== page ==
Money-Saving Shopping Apps

It’s hard to decide what to tell you about next, but I’ve plumped for money-saving shopping apps. There are several out there and they really do help to cut your bill. I don’t use them all the time because I don’t tend to buy branded goods much of the time and I also try to support smaller, independent businesses for much of my shopping. However, as Zero Waste is a burgeoning concept in the UK and our shopping landscape is dominated by the supermarkets- I imagine these are going to be useful to a lot of people.

I think my favourite is Checkoutsmart, this is because they have a lot of completely free products on their weekly offers. Who doesn’t love trying something for free?! Take this week, for example, they have £179 worth of offers on their app. All you have to do is buy the product and upload your receipt. You get reimbursed with these apps into your bank account or Paypal account. My top tips are to make sure you’re buying the right product (check the variety and size carefully), in the right supermarkets (some offers are store specific) and take a legible photo of your receipt (don’t screw it up and then try to flatten it out!) Some apps have a minimum payment amount, or an amount above which you don’t have to pay a fee and others reimburse you after every purchase.

I’m not sure how it works, but I think Checkoutsmart must also own ClickSnap because you can’t redeem offers on both apps (I’ve tried!) ClickSnap is run by Quidco, a cashback site that I’ve been using for a while (more on that opportunity later). If you care to sign up to Quidco using my referral link we’ll both get £1.25 bonus.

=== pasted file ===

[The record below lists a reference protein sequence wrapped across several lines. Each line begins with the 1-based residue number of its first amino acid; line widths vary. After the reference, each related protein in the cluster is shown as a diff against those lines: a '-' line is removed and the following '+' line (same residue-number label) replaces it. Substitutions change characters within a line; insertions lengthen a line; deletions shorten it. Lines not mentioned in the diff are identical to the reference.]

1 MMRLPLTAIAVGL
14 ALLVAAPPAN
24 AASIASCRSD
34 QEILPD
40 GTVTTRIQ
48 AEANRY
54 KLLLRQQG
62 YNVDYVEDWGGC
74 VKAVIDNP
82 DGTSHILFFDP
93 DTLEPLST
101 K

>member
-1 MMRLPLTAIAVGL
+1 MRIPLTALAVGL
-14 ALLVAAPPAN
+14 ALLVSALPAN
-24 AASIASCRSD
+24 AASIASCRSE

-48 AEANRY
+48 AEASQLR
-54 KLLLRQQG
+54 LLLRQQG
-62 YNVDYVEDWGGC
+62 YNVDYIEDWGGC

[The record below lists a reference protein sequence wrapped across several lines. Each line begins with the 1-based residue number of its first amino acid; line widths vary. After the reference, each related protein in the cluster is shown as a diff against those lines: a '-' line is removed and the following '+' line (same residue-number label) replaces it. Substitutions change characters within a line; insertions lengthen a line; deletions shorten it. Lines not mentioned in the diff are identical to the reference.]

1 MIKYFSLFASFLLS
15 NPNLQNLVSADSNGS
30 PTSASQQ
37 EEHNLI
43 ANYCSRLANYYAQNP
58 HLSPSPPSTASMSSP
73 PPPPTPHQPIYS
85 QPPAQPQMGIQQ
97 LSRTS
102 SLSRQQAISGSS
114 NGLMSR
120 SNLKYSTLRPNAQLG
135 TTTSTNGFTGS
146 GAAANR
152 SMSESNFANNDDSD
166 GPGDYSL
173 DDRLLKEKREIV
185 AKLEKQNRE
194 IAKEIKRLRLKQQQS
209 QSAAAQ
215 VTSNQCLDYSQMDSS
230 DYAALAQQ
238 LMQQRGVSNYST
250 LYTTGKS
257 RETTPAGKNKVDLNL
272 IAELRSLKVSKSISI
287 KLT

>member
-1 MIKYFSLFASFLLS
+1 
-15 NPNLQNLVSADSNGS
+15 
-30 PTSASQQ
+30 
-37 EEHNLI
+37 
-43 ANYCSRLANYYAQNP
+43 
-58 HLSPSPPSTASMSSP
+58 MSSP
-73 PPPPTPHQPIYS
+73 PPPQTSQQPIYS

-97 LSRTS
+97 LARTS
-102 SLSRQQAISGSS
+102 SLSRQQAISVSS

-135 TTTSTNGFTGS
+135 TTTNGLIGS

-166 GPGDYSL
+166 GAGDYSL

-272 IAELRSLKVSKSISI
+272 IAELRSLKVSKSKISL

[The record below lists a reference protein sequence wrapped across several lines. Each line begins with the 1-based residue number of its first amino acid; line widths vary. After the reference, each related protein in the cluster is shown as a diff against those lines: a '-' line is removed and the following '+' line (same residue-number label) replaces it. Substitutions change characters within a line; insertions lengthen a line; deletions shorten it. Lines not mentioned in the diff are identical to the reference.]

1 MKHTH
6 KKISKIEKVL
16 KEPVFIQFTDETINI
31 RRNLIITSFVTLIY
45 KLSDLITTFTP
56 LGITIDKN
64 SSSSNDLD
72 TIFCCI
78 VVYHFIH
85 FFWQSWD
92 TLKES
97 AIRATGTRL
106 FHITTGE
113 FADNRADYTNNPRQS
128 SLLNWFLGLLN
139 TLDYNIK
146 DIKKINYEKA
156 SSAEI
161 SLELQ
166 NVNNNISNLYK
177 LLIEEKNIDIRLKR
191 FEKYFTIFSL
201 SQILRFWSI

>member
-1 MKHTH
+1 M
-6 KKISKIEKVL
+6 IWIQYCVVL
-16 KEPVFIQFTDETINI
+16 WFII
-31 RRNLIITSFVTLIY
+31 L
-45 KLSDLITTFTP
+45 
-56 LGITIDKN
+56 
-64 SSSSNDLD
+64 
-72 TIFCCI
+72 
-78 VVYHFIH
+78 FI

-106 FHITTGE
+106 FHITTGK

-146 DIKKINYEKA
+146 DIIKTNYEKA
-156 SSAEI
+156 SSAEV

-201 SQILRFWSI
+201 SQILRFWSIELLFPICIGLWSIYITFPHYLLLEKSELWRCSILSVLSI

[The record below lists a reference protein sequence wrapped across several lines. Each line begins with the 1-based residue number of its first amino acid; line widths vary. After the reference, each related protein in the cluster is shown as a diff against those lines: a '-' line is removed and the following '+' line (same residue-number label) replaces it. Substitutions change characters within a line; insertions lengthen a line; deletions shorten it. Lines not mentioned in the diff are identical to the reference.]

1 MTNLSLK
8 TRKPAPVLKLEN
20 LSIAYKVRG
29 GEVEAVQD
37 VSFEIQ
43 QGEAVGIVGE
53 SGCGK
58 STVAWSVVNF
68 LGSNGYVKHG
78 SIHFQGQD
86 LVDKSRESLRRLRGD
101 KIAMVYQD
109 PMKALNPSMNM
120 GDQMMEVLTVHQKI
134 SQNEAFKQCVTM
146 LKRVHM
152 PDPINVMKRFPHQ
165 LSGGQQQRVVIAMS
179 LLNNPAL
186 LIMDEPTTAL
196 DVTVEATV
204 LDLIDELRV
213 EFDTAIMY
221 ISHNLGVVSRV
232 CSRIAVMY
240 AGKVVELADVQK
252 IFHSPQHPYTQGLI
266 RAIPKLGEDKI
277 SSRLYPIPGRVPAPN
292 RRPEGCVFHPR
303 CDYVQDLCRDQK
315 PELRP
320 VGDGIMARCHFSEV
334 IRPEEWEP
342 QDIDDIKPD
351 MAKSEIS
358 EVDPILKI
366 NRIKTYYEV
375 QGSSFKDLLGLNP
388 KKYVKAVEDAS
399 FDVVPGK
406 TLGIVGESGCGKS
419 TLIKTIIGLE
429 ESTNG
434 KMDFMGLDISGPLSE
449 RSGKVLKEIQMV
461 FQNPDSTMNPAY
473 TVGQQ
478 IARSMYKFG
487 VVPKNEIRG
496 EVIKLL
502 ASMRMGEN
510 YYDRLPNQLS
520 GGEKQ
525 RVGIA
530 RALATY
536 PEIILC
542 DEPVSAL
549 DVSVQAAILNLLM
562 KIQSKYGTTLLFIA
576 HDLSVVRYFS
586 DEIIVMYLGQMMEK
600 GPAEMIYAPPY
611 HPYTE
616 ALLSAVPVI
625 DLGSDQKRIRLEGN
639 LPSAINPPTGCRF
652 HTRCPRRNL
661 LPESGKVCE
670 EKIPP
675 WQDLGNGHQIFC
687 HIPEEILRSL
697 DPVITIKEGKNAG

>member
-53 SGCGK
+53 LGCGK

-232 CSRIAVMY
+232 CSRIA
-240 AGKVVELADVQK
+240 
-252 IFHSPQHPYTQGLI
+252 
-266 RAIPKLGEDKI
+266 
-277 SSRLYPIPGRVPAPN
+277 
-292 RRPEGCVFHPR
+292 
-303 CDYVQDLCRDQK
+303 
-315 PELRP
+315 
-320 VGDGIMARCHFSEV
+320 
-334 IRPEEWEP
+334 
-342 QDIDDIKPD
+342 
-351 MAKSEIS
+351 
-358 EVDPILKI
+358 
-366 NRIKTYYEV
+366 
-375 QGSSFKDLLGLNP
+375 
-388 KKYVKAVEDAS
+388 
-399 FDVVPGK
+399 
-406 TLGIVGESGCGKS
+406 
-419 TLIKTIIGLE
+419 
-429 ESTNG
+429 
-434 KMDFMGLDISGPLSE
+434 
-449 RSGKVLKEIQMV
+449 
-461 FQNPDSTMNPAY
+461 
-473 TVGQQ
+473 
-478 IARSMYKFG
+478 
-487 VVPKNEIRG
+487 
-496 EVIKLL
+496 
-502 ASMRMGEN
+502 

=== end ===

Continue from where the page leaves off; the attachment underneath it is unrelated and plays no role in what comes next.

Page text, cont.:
Shopitize is another one of these apps, they sometimes have free products and lots of money off offers.

A new one that I’ve just discovered is Shopinium- They don’t have a website, just the app. They run on the same format and if you sign up using my referral code KYMYYHHW, you’ll get a free bar of Green and Black’s chocolate. I’ll also get a small amount as a thank you for you using my link.

There is also one called ShopScanSave but I found it awkward to use (you were supposed to show your barcode to the till operator) and it now isn’t displaying any offers, so I wouldn’t be surprised if it is no longer active. However, you might like to try it in your area.

I hope these apps allow you to save some money off your weekly shopping and enjoy some new products too. Thanks for reading!

Branching out

I’ve just returned from a break away which has allowed me to get a fresh perspective on things. I’ve decided to branch out a little in my Minimalist and Zero Waste ramblings. Aside from minimising and trying to be zero waste as much as is possible, I also try to simplify my life in other ways. I’ve been self-employed for a number of years now and alongside this, I supplement my income with earning money online. Not only does this allow me to work more flexibly which is great, as I live with a long-term health condition; it also makes our household finances go further.